Bennett elected a federal career "because of John F. Kennedy." During the summer between her junior and senior years of college, she had a job at the Department of Agriculture. Every week, college students in federal jobs were bused to Constitution Hall to hear Cabinet members and other officials give lectures; U.N. Ambassador Adlai Stevenson and Justice William O. Douglas were especially memorable, she recalls. But at the start and end of the summer, the students were invited to the White House lawn, where President Kennedy personally urged the youngsters to consider careers in government.

Bennett plans an active retirement. She intends to "take the advice of my own newsletter" and exercise daily, do genealogical research, visit museums, do a little freelance travel writing (her husband Herb is an avid photographer and can illustrate her work), help "save the whales," and take classes so that she can continue the habit, honed at NIH, of staying young by staying intellectually challenged. She is also deeply interested in advocating for better care of the elderly: "There's so much to be done to help people in this country who are not getting a fair deal," she says.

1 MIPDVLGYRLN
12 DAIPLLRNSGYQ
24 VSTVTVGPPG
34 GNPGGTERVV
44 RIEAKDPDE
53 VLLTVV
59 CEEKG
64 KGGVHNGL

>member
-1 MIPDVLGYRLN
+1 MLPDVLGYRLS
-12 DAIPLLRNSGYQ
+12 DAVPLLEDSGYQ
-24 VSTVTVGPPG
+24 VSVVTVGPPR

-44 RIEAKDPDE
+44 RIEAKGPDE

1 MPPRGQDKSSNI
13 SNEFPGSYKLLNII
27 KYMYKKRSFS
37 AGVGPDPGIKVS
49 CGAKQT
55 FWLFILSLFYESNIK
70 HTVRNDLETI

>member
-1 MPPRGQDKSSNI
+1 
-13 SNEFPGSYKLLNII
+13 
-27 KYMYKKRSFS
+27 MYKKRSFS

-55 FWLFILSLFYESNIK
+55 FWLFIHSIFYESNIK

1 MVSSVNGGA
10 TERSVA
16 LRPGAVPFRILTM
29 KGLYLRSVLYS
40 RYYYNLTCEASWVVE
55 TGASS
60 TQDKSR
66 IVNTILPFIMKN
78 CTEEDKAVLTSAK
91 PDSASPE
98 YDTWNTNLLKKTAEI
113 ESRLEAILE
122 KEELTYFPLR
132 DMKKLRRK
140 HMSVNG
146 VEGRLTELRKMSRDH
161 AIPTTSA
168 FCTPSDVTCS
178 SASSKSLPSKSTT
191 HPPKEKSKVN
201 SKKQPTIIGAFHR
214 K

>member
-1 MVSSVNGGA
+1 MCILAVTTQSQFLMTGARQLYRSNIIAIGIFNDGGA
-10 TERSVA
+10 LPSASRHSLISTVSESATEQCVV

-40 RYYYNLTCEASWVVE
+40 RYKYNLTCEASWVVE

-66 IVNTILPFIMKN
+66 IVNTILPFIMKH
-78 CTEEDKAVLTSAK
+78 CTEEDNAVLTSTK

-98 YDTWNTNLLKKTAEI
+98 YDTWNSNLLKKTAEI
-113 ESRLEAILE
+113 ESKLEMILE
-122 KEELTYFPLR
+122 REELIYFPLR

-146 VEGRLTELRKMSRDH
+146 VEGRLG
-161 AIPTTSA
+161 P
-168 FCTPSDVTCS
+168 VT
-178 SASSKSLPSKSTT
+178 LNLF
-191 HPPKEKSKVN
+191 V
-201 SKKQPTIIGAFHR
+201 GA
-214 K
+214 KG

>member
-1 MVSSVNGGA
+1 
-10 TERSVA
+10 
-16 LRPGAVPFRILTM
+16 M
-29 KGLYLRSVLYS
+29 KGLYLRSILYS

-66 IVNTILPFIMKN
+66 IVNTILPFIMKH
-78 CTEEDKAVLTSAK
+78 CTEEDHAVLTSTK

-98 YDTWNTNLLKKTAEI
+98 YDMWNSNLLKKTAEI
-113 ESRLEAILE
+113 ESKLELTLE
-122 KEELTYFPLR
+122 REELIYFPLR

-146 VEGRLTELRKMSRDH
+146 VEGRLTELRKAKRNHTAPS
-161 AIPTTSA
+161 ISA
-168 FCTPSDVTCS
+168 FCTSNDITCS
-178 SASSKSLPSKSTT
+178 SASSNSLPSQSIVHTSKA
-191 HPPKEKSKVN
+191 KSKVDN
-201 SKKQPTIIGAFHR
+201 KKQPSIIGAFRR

Not many are aware that Bennett has an adventurous side that she rarely revealed on the job. Ever since her teen years, she loved Porsche automobiles. At NIH, she worked with a doctor who was selling his car with only 10,000 miles on it. She elicited from him a promise to teach her how to drive a 5-speed stick, and soon took ownership of an orange Porsche 912. She joined the Porsche Club of America, rising to membership chair of the D.C. chapter, and became a rally enthusiast and a corner worker at the club's driver ed schools at Summit Point race track in West Virginia. "I even met the grandson of Dr. Porsche, the original designer," she says, and once won the ladies tech quiz on her particular model at a Porsche national convention.

She can't drive off into the sunset in her Porsche, though, because she sold it awhile ago "to an NCI scientist who promised to give it TLC, and even built a heated garage for it." But she does want her many friends around NIH to know she intends to keep in touch, and is available for lunch most any time.